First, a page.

A recent research study has shown that the venom used by the conus snail to defend itself against predators or to paralyze its prey before eating it, can actually help treat human diabetes.
The conus defense weapon is like a stun gun that injects a special kind of insulin into its prey and damages the immune system.
Researchers from the University of Utah discovered that the conus snails have special venom that could help with diabetes. The snail has a unique mixture of insulin a deadly venomous substance to paralyze its prey.
One of the authors of the new study is Baldomero M. Olivera, professor of biology at the University of Utah. He explained that the conus snail has a special type of insulin in its venom. This insulin is shorter than any other found in any animal so far. Professor Olivera added that this snail species carries a lot of insulin in its venom.
The venom that the conus snail injects can reduce the blood sugar of its prey, which affects the prey’s capacity to swim.
The researchers believe that the added insulin to the snail’s venom enables the snail to shoot at fish which debilitates them. The fish go into a hypoglycemic shock which stops it from moving, allowing the snail to escape. The debilitating venom is shot through an opening that is found at the snail’s mouth.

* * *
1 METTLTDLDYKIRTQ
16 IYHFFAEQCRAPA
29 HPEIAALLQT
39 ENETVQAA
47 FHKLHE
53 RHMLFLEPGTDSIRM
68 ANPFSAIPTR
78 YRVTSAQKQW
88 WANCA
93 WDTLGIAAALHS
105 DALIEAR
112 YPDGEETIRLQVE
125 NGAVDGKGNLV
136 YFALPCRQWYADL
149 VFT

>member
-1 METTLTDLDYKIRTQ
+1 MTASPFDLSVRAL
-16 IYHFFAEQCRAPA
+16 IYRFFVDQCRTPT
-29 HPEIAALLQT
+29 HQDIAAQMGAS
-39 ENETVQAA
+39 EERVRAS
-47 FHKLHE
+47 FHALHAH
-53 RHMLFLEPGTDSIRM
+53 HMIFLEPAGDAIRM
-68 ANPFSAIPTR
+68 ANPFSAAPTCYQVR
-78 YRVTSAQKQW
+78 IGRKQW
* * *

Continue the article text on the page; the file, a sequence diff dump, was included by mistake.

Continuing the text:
In order to understand how the snail’s defense mechanism actually works, the scientist analyzed the gene sequence from all the proteins in the snail’s venom. The snail’s official name is Conus geographus and the researchers discovered two gene sequences that are very similar to the insulin hormone humans and other animals have.
The researchers analyzed the venom in the laboratory and discovered that it contained a large amount of fish insulin. The scientists also found that the insulin found in the conus snail’s venom differs from other types of insulin because it only has 43 amino acids, which is less than any other types of insulin.
The researchers believe that the venom could be used to help patients with diabetes by controlling the blood sugar levels.
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